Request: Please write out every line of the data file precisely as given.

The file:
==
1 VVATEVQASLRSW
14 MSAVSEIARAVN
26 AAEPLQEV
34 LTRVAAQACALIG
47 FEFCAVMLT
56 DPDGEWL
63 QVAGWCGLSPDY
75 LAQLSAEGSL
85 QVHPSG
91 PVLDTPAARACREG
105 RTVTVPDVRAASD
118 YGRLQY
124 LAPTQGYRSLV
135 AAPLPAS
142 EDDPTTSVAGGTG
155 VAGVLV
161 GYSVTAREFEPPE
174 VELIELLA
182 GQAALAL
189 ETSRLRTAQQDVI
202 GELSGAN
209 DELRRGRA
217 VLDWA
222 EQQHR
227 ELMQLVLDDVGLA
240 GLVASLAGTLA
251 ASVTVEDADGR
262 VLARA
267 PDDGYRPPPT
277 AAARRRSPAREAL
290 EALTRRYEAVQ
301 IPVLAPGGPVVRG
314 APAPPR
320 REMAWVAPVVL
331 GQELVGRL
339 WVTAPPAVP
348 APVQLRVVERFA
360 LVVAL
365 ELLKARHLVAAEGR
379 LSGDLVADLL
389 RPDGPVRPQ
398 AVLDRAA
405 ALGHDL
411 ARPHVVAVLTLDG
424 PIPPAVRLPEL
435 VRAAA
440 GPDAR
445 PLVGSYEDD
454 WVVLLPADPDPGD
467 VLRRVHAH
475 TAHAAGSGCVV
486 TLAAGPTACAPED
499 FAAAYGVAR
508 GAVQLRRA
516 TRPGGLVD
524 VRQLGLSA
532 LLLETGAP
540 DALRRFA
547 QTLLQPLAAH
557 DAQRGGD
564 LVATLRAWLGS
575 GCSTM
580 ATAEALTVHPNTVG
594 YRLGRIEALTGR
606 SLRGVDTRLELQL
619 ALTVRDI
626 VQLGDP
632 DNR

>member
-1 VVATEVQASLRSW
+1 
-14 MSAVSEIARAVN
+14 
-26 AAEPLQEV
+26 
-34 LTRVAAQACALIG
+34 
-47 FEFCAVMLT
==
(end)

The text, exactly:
1 VVATEVQASLRSW
14 MSAVSEIARAVN
26 AAEPLQEV
34 LTRVAAQACALIG
47 FEFCAVMLT
56 DPDGEWL
63 QVAGWCGLSPDY
75 LAQLSAEGSL
85 QVHPSG
91 PVLDTPAARACREG
105 RTVTVPDVRAASD
118 YGRLQY
124 LAPTQGYRSLV
135 AAPLPAS
142 EDDPTTSVAGGTG
155 VAGVLV
161 GYSVTAREFEPPE
174 VELIELLA
182 GQAALAL
189 ETSRLRTAQQDVI
202 GELSGAN
209 DELRRGRA
217 VLDWA
222 EQQHR
227 ELMQLVLDDVGLA
240 GLVASLAGTLA
251 ASVTVEDADGR
262 VLARA
267 PDDGYRPPPT
277 AAARRRSPAREAL
290 EALTRRYEAVQ
301 IPVLAPGGPVVRG
314 APAPPR
320 REMAWVAPVVL
331 GQELVGRL
339 WVTAPPAVP
348 APVQLRVVERFA
360 LVVAL
365 ELLKARHLVAAEGR
379 LSGDLVADLL
389 RPDGPVRPQ
398 AVLDRAA
405 ALGHDL
411 ARPHVVAVLTLDG
424 PIPPAVRLPEL
435 VRAAA
440 GPDAR
445 PLVGSYEDD
454 WVVLLPADPDPGD
467 VLRRVHAH
475 TAHAAGSGCVV
486 TLAAGPTACAPED
499 FAAAYGVAR
508 GAVQLRRA
516 TRPGGLVD
524 VRQLGLSA
532 LLLETGAP
540 DALRRFA
547 QTLLQPLAAH
557 DAQRGGD
564 LVATLRAWLGS
575 GCSTM
580 ATAEALTVHPNTVG
594 YRLGRIEALTGR
606 SLRGVDTRLELQL
619 ALTVRDI
626 VQLGDP
632 DNR

>member
-1 VVATEVQASLRSW
+1 
-14 MSAVSEIARAVN
+14 
-26 AAEPLQEV
+26 
-34 LTRVAAQACALIG
+34 
-47 FEFCAVMLT